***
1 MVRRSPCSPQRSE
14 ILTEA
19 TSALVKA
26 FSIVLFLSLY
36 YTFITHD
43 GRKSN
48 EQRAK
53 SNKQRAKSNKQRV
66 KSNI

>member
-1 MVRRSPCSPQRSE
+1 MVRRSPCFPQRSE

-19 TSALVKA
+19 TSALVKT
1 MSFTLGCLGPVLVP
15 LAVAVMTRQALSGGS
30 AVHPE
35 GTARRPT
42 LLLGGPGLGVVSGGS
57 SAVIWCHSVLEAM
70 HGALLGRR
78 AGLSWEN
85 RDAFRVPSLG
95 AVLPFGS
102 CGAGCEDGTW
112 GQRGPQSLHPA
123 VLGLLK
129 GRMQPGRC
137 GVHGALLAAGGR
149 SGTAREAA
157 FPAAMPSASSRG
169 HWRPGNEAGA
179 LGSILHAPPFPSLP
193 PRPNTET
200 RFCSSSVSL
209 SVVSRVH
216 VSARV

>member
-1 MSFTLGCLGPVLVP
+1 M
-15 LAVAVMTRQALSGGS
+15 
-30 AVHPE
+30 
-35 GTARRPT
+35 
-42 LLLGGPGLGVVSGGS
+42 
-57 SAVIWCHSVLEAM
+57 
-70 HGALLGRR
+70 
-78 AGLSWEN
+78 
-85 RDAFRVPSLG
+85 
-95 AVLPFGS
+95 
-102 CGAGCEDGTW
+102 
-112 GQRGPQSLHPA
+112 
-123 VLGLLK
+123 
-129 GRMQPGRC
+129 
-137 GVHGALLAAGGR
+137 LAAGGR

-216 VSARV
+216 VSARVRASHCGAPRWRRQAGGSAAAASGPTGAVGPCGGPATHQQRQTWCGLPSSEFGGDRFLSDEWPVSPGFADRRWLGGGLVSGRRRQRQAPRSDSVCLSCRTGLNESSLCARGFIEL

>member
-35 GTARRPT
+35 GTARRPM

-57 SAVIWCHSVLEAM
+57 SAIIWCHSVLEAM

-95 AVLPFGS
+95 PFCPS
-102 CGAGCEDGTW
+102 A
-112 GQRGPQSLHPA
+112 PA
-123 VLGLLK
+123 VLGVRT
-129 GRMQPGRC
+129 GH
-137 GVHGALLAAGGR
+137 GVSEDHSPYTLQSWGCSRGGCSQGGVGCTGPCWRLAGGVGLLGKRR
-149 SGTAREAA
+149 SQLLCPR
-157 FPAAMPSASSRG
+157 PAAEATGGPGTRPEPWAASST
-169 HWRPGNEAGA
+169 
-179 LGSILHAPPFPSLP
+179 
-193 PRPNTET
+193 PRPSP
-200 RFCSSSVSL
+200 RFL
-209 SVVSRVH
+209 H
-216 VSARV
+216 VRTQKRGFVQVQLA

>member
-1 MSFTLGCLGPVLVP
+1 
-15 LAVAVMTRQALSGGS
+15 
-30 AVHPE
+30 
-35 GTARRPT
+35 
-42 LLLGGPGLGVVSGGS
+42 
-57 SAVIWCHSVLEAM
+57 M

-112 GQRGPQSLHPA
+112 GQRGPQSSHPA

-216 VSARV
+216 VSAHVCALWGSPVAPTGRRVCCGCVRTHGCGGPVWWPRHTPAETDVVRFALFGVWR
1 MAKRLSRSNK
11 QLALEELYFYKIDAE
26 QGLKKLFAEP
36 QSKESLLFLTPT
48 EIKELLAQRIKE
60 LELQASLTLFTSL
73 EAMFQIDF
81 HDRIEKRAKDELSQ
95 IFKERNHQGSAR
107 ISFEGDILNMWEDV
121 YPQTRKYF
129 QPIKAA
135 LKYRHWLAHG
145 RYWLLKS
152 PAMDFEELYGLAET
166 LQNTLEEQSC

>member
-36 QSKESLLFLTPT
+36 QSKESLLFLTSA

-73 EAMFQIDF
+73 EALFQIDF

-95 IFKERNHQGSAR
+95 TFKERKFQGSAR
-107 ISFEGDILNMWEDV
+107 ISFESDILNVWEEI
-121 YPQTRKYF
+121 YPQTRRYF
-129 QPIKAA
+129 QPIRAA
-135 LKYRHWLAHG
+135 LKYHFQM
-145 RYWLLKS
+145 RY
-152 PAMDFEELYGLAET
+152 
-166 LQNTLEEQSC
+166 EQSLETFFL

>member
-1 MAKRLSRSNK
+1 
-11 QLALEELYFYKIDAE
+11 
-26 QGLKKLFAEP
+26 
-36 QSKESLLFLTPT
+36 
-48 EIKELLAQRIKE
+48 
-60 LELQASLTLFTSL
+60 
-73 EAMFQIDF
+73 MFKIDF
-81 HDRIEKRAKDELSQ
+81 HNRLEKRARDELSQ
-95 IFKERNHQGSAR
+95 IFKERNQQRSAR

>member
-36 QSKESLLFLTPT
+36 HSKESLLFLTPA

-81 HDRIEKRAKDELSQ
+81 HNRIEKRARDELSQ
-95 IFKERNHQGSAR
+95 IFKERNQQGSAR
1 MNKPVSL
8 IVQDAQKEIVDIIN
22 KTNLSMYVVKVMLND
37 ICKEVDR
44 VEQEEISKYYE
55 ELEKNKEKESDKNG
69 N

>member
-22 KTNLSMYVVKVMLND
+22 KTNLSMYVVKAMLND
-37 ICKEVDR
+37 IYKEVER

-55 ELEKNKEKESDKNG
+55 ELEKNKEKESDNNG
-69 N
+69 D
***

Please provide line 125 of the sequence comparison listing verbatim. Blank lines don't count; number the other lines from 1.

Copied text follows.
48 EIKELLAQRIKE